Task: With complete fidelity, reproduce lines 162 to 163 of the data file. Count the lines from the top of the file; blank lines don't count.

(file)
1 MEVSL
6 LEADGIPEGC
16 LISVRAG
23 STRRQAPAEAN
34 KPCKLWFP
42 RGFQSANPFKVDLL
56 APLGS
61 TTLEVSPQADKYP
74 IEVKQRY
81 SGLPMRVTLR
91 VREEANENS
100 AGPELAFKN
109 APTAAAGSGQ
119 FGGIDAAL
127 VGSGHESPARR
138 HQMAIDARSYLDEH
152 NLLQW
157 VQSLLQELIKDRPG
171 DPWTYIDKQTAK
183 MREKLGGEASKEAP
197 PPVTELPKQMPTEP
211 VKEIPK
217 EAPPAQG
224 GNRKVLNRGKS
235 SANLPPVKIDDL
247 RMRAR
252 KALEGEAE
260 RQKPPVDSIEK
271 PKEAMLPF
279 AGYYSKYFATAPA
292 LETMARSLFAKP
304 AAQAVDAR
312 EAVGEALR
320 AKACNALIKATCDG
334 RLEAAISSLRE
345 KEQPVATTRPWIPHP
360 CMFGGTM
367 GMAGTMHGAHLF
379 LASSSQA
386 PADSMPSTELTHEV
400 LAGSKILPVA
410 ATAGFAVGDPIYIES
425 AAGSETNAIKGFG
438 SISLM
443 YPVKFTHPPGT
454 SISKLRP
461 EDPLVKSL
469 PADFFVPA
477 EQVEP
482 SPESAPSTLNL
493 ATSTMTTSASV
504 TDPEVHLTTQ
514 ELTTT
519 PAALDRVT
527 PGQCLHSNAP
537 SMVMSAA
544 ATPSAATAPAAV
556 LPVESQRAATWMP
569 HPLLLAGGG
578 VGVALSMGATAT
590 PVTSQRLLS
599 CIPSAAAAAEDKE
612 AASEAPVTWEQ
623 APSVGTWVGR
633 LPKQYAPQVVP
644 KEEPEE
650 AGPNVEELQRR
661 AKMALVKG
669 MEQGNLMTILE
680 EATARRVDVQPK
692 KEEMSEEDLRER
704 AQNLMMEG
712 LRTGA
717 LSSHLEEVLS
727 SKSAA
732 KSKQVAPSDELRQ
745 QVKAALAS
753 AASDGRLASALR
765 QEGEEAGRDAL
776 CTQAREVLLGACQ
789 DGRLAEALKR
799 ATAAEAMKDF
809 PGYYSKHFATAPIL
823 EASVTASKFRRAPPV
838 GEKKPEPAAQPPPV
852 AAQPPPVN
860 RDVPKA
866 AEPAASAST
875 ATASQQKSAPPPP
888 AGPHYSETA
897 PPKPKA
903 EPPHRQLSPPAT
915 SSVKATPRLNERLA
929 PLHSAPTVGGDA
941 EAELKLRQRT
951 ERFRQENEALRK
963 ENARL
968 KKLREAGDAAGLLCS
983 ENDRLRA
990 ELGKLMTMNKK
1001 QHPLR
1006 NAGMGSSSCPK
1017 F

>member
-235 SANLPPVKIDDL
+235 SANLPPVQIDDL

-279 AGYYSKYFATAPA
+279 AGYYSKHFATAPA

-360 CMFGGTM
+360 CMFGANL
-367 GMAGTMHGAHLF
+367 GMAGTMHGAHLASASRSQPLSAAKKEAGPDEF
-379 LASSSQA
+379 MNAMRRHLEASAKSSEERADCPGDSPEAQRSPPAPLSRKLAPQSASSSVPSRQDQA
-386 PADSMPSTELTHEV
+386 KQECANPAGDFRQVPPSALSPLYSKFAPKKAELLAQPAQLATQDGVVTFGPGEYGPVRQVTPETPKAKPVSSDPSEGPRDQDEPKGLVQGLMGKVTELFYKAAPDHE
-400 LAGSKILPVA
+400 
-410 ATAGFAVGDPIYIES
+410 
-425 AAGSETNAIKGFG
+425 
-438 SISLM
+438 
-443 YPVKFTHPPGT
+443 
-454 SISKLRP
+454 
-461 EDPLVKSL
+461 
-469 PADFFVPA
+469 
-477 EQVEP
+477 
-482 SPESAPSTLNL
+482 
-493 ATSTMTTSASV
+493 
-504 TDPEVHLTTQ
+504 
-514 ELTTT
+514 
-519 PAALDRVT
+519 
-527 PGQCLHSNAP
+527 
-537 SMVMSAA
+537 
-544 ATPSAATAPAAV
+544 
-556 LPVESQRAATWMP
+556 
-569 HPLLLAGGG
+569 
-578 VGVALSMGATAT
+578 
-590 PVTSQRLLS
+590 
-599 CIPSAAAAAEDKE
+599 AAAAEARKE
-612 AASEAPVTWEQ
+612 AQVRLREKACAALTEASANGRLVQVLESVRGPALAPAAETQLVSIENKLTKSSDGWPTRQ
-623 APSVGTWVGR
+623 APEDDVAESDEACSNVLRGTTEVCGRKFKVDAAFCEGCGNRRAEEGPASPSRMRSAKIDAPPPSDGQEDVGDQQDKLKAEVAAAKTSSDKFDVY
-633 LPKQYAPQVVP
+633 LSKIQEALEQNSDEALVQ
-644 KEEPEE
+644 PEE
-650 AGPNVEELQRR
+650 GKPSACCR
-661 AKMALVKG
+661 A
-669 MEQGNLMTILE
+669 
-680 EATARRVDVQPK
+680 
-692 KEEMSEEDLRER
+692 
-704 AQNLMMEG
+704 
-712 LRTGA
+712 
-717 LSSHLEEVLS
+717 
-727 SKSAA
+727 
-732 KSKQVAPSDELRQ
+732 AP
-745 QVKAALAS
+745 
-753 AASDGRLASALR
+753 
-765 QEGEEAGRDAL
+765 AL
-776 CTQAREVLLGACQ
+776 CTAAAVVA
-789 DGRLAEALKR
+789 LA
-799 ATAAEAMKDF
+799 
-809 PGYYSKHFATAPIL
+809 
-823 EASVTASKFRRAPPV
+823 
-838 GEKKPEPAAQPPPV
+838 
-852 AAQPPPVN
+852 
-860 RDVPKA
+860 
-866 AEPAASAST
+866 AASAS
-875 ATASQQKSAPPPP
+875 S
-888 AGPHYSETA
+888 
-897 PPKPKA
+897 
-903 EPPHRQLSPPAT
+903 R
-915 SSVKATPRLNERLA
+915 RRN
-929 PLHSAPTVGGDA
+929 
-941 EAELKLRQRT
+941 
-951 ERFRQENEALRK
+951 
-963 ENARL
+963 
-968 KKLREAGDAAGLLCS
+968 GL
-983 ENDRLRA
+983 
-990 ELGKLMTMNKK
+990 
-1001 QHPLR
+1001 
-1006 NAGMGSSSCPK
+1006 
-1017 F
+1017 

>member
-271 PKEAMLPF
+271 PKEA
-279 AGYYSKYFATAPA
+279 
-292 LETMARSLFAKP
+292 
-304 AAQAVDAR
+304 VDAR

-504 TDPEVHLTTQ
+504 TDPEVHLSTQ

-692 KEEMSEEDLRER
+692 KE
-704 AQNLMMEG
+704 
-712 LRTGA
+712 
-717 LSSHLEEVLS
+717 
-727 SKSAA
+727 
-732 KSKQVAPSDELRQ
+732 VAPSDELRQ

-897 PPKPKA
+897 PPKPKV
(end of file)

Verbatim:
+612 AQVRLREKACAALTEASANGRLVQVLESVRGPALAPAAETQLVSIENKLTKSSDGWPTRQ
-623 APSVGTWVGR